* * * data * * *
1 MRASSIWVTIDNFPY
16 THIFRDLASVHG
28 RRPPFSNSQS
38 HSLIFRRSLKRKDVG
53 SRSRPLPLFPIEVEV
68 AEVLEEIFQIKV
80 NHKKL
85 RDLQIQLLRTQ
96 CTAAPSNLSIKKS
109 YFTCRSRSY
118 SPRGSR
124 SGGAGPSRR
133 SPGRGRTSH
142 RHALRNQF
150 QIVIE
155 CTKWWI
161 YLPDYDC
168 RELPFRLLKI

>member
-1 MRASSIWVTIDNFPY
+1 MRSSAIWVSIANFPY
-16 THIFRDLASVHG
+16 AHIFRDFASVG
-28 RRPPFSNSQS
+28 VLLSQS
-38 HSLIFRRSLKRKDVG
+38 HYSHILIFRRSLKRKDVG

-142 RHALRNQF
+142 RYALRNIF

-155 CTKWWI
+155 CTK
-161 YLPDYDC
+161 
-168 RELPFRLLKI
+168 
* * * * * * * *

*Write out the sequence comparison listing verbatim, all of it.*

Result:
1 MRASSIWVTIDNFPY
16 THIFRDLASVHG
28 RRPPFSNSQS
38 HSLIFRRSLKRKDVG
53 SRSRPLPLFPIEVEV
68 AEVLEEIFQIKV
80 NHKKL
85 RDLQIQLLRTQ
96 CTAAPSNLSIKKS
109 YFTCRSRSY
118 SPRGSR
124 SGGAGPSRR
133 SPGRGRTSH
142 RHALRNQF
150 QIVIE
155 CTKWWI
161 YLPDYDC
168 RELPFRLLKI

>member
-1 MRASSIWVTIDNFPY
+1 MRSSAIWVSIANFPY
-16 THIFRDLASVHG
+16 AHIFRDFASVG
-28 RRPPFSNSQS
+28 VLLSQS
-38 HSLIFRRSLKRKDVG
+38 HYSHILIFRRSLKRKDVG

-142 RHALRNQF
+142 RYALRNIF

-155 CTKWWI
+155 CTK
-161 YLPDYDC
+161 
-168 RELPFRLLKI
+168 